In short, Waldo learned his art from the ground up as a young man, playing with and learning from the first generation men (and women—Alberta Hunter) who made his music.
Although Waldo was both a band member and leader (his bands included the Ralph Emerson Waldo Jazz Band, Waldo's Ragtime Orchestra, and his Gutbucket Syncopators, which recorded several great CDs), he reminds us that ragtime is principally piano music. It was offered as sheet music; it's longer form than jazz; and compared to jazz band music of the Dixieland era, it's very complex harmonically.
|Illustration from This is Ragtime by Terry Waldo, Jazz at Lincoln|
Center Library Editions, 2009. Wlado's High Society Stompers
with Sandra Day O'Connor on washboard.
Many casual listeners enjoy ragtime thinking it essentially uniform and predictable. But hearing Waldo play James P. Johnson's "Carolina Shout," you can hear how the music veers among keys in both hands, changing colors crazily, rushing tempos, and making the listener stagger to keep up. We can tap our feet to it, but ultimately we have to just surrender to the exciting succession of tremblers that mark its irregular course. This goes back to interpretation and improvisation. While lots of sheet music exists for Ragtime tunes, as Wynton Marsalis points out in the introduction to Waldo's book, This is Ragtime, "Many times what you write is so much less than you can play."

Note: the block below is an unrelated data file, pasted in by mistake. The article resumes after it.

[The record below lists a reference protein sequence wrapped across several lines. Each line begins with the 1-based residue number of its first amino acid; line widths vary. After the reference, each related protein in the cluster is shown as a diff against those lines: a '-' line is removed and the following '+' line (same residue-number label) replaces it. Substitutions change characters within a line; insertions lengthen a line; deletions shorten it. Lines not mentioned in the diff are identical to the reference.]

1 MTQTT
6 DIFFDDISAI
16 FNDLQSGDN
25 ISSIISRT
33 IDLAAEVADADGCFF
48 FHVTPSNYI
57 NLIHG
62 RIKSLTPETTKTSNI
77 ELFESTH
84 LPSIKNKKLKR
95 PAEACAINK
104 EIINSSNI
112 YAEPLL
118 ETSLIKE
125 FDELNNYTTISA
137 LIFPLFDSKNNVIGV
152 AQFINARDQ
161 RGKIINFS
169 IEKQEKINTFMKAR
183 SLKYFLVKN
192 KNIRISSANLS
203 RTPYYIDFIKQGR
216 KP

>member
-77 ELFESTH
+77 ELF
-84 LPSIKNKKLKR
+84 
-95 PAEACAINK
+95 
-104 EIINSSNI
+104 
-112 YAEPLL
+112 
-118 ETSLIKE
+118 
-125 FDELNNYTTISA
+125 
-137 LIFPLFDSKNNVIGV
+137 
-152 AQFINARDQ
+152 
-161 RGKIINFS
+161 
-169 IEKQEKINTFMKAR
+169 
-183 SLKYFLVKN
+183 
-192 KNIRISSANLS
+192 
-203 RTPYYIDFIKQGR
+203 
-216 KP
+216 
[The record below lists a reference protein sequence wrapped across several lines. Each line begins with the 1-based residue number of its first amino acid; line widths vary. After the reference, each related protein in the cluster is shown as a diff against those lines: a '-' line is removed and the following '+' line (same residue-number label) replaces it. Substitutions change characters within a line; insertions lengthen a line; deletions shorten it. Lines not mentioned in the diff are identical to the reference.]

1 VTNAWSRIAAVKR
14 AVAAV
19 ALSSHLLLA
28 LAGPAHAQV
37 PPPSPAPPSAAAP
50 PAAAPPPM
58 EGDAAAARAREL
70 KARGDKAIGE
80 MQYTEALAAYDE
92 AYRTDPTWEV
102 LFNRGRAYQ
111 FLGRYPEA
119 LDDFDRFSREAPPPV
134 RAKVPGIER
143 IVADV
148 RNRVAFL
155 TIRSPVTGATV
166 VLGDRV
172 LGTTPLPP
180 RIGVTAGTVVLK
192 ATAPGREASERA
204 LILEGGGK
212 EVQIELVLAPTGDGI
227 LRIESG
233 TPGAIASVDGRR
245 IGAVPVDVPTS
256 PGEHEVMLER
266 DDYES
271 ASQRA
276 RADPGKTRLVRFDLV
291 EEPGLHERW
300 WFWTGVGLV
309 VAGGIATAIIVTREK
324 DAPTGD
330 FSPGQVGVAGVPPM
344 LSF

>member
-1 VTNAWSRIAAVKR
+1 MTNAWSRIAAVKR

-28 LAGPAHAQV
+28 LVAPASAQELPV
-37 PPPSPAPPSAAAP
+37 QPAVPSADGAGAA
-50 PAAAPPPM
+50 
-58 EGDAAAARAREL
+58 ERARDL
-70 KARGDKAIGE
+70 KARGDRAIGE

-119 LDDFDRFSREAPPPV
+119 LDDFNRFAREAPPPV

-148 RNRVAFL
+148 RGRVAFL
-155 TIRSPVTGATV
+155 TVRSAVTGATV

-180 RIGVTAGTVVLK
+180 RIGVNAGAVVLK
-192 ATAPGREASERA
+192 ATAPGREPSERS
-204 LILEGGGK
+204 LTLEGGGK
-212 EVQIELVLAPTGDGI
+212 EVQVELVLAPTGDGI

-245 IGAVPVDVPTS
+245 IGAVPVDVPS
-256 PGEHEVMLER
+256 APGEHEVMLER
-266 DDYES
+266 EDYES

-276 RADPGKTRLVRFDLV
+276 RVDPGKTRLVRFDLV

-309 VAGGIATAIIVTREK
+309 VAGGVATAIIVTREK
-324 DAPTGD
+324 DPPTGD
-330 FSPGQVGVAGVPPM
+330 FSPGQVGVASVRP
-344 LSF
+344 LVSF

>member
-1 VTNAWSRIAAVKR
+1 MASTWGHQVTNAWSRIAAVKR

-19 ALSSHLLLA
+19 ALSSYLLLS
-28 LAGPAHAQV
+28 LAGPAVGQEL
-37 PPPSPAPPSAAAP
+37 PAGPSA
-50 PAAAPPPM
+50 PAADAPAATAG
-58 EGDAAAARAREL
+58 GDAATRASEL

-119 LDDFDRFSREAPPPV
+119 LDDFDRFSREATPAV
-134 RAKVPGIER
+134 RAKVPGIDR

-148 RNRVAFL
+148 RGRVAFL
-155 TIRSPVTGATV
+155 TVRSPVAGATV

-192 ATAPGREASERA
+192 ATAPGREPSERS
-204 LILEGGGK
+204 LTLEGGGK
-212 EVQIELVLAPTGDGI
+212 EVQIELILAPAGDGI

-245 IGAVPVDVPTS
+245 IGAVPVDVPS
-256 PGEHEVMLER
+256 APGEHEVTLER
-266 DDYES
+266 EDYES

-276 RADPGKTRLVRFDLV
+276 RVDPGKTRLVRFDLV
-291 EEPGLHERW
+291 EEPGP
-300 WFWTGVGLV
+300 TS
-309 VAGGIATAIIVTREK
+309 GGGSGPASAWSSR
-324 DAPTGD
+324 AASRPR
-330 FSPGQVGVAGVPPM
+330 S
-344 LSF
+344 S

During our evening with Waldo, it was interesting to hear him distinguish between band and piano music when a request was made for him to play the Lil Hardin delight, "Struttin' with Some Barbecue," a Dixieland band favorite. The music is from his period, but he's a ragtime pianist, something quite different: Hear Waldo's reaction to this request. His brief performance could convince someone unacquainted with the tune that it had been a piano rag all along.
|Waldo greets fans at Bungalow Jazz. Photo by James Loeffler.|